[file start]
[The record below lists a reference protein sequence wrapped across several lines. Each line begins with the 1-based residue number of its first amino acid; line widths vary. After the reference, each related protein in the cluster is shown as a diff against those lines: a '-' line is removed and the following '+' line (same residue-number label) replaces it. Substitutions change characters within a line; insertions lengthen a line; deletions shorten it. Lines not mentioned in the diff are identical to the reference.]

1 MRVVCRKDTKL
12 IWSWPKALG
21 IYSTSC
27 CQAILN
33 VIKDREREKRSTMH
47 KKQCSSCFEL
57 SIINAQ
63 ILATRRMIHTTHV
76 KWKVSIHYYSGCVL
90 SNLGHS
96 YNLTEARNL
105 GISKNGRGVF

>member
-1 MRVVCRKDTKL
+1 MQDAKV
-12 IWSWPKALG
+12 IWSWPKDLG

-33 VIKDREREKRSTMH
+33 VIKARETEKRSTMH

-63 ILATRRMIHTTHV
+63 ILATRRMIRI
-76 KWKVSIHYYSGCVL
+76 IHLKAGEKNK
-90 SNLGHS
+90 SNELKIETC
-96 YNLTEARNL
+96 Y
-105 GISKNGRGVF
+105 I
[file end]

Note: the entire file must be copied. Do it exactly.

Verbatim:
[The record below lists a reference protein sequence wrapped across several lines. Each line begins with the 1-based residue number of its first amino acid; line widths vary. After the reference, each related protein in the cluster is shown as a diff against those lines: a '-' line is removed and the following '+' line (same residue-number label) replaces it. Substitutions change characters within a line; insertions lengthen a line; deletions shorten it. Lines not mentioned in the diff are identical to the reference.]

1 MRVVCRKDTKL
12 IWSWPKALG
21 IYSTSC
27 CQAILN
33 VIKDREREKRSTMH
47 KKQCSSCFEL
57 SIINAQ
63 ILATRRMIHTTHV
76 KWKVSIHYYSGCVL
90 SNLGHS
96 YNLTEARNL
105 GISKNGRGVF

>member
-1 MRVVCRKDTKL
+1 MQDAKV
-12 IWSWPKALG
+12 IWSWPKDLG

-33 VIKDREREKRSTMH
+33 VIKARETEKRSTMH

-63 ILATRRMIHTTHV
+63 ILATRRMIRI
-76 KWKVSIHYYSGCVL
+76 IHLKAGEKNK
-90 SNLGHS
+90 SNELKIETC
-96 YNLTEARNL
+96 Y
-105 GISKNGRGVF
+105 I